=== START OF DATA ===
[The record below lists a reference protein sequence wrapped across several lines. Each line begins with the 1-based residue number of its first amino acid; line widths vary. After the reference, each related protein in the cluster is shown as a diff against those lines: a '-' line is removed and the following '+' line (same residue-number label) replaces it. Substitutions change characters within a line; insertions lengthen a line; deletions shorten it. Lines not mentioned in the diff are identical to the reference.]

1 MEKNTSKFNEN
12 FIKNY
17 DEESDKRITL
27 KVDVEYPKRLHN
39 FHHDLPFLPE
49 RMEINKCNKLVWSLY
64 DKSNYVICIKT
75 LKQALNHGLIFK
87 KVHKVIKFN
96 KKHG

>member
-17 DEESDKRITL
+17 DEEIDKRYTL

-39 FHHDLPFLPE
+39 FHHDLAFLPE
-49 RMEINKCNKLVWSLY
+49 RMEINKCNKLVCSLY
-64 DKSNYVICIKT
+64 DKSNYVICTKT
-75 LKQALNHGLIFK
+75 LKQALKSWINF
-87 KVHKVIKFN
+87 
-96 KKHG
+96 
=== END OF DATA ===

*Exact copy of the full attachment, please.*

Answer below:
[The record below lists a reference protein sequence wrapped across several lines. Each line begins with the 1-based residue number of its first amino acid; line widths vary. After the reference, each related protein in the cluster is shown as a diff against those lines: a '-' line is removed and the following '+' line (same residue-number label) replaces it. Substitutions change characters within a line; insertions lengthen a line; deletions shorten it. Lines not mentioned in the diff are identical to the reference.]

1 MEKNTSKFNEN
12 FIKNY
17 DEESDKRITL
27 KVDVEYPKRLHN
39 FHHDLPFLPE
49 RMEINKCNKLVWSLY
64 DKSNYVICIKT
75 LKQALNHGLIFK
87 KVHKVIKFN
96 KKHG

>member
-17 DEESDKRITL
+17 DEEIDKRYTL

-39 FHHDLPFLPE
+39 FHHDLAFLPE
-49 RMEINKCNKLVWSLY
+49 RMEINKCNKLVCSLY
-64 DKSNYVICIKT
+64 DKSNYVICTKT
-75 LKQALNHGLIFK
+75 LKQALKSWINF
-87 KVHKVIKFN
+87 
-96 KKHG
+96 